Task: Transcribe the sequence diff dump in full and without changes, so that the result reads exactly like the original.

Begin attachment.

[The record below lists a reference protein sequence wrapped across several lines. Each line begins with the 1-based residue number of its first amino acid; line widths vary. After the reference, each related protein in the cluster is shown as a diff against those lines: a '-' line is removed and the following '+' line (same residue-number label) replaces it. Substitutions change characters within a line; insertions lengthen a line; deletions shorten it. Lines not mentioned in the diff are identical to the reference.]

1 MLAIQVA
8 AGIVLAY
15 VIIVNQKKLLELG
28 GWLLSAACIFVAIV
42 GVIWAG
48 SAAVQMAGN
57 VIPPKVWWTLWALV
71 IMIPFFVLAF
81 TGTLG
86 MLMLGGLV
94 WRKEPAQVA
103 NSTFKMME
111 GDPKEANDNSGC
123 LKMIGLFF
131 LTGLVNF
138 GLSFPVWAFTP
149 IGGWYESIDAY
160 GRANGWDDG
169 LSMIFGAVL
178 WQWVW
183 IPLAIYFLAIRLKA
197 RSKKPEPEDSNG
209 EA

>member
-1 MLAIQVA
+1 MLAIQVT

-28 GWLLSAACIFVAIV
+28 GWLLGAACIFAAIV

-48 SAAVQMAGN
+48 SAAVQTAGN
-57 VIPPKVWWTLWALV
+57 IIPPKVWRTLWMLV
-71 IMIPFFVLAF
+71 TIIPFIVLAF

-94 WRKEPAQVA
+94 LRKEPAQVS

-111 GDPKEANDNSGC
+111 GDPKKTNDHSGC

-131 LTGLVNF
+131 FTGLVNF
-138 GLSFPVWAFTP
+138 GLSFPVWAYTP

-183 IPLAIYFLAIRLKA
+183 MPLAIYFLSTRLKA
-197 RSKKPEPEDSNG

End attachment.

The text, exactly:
[The record below lists a reference protein sequence wrapped across several lines. Each line begins with the 1-based residue number of its first amino acid; line widths vary. After the reference, each related protein in the cluster is shown as a diff against those lines: a '-' line is removed and the following '+' line (same residue-number label) replaces it. Substitutions change characters within a line; insertions lengthen a line; deletions shorten it. Lines not mentioned in the diff are identical to the reference.]

1 MLAIQVA
8 AGIVLAY
15 VIIVNQKKLLELG
28 GWLLSAACIFVAIV
42 GVIWAG
48 SAAVQMAGN
57 VIPPKVWWTLWALV
71 IMIPFFVLAF
81 TGTLG
86 MLMLGGLV
94 WRKEPAQVA
103 NSTFKMME
111 GDPKEANDNSGC
123 LKMIGLFF
131 LTGLVNF
138 GLSFPVWAFTP
149 IGGWYESIDAY
160 GRANGWDDG
169 LSMIFGAVL
178 WQWVW
183 IPLAIYFLAIRLKA
197 RSKKPEPEDSNG
209 EA

>member
-1 MLAIQVA
+1 MLAIQVT

-28 GWLLSAACIFVAIV
+28 GWLLGAACIFAAIV

-48 SAAVQMAGN
+48 SAAVQTAGN
-57 VIPPKVWWTLWALV
+57 IIPPKVWRTLWMLV
-71 IMIPFFVLAF
+71 TIIPFIVLAF

-94 WRKEPAQVA
+94 LRKEPAQVS

-111 GDPKEANDNSGC
+111 GDPKKTNDHSGC

-131 LTGLVNF
+131 FTGLVNF
-138 GLSFPVWAFTP
+138 GLSFPVWAYTP

-183 IPLAIYFLAIRLKA
+183 MPLAIYFLSTRLKA
-197 RSKKPEPEDSNG